Doctors Without Borders

WikiLeaks and the Drone Strike Transparency Bill

by Robert Naiman

The Senate Intelligence Committee recently took an important step by passing an intelligence authorization which would require for the first time - if it became law - that the Administration publicly report on civilian casualties from U.S. drone strikes.

Sarah Knuckey, Director of the Project on Extrajudicial Executions at New York University School of Law and a Special Advisor to the UN Special Rapporteur on extrajudicial executions, calls this provision "an important step toward improving transparency," and notes that "Various U.N. officials, foreign governments, a broad range of civil society, and many others, including former U.S. Department of State Legal Advisor Harold Koh ... have called for the publication of such basic information."

This provision could be offered as an amendment in the Senate to the National Defense Authorization Act. It could be offered in the House as an amendment on the intelligence authorization, or as a freestanding bill. But it's not likely to become law unless there's some public agitation for it (you can participate in the public agitation here.)

Will History Recall the Haiti Airlift?

Mainstream media are now reporting the shortage of medical supplies in Haiti, a shortage created in part by the US decision to prioritize the inflow of military flights over humanitarian aid.

Doctors without Borders (MSF) said days were lost because the main airport in Port-au-Prince, under U.S. control, had been blocked by military traffic, Reuters reports.

"We lost three days," [Francoise Saulnier, the head of MSF's legal department] told Reuters Television in an interview. "And these three days have created a massive problem with infection, with gangrene, with amputations that are needed now, while we could have really spared this to those people."

[...]

"And now everything has been mixed together and the urgent and vital attention to the people has been delayed (for) military logistics, which is useful but not on day three, not on day four, but maybe on day eight. This military logistic has really jammed the airport and led to this mismanagment."

Mark Weisbrot, writing in the Guardian, noted that

On Sunday, Jarry Emmanuel, air logistics officer for the UN's World Food Programme, said: "There are 200 flights going in and out every day, which is an incredible amount for a country like Haiti ... But most flights are for the US military."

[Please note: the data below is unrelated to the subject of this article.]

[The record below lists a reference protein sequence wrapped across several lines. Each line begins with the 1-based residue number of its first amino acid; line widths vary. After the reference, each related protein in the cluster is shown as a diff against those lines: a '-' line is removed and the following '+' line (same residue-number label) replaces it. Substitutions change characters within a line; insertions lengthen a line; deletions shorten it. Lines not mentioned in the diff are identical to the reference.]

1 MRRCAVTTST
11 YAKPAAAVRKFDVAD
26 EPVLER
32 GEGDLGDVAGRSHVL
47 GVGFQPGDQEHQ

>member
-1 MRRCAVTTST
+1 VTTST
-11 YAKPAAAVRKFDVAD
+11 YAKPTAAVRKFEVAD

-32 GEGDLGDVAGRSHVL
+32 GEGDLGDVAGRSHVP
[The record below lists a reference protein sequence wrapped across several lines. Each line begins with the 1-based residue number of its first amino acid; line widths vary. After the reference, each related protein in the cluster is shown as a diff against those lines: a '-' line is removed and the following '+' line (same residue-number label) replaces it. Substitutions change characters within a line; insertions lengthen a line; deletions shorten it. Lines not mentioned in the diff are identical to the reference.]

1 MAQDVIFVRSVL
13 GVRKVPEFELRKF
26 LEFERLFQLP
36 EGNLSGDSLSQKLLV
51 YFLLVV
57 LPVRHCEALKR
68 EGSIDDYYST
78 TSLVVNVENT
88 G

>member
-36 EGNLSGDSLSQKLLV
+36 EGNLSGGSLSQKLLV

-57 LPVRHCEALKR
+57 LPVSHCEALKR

The New York Times reported Thursday that

Blocking Doctors? Let the Aid to Haiti Go Through

Blocking Doctors? Let the Aid to Haiti Go Through

The TV story seems to be that aid from America is pouring in to Haiti. But on the ground the US military is blocking doctors and American aid workers with longstanding relationships in Haiti from bringing in desperately needed aid, and the US is also being slow to expand airdrops of water, water purification tablets, and food. Where is the United States Congress? Because the US military is involved, does that mean no-one can say anything?

Yesterday, Doctors Without Borders reported that

A Doctors Without Borders/Médecins Sans Frontières (MSF) cargo plane carrying 12 tons of medical equipment, including drugs, surgical supplies and two dialysis machines, was turned away three times from Port-au-Prince airport since Sunday night despite repeated assurances of its ability to land there…Since January 14, MSF has had five planes diverted from the original destination of Port-au-Prince to the Dominican Republic. These planes carried a total of 85 tons of medical and relief supplies.

One of their staff members said,

"We have had five patients in Martissant health center die for lack of the medical supplies that this plane was carrying…. Today, there are 12 people who need lifesaving amputations at Choscal Hospital. We were forced to buy a saw in the market to continue amputations."

Groups ready to deliver aid to Jacmel - the fourth-largest city in Haiti - were told they would receive no clearance to land there from the U.S. military, even though they already had both aid supplies and the means for distributing them. This aid is only now being delivered - thanks to assistance from the Dominican Republic, not the U.S.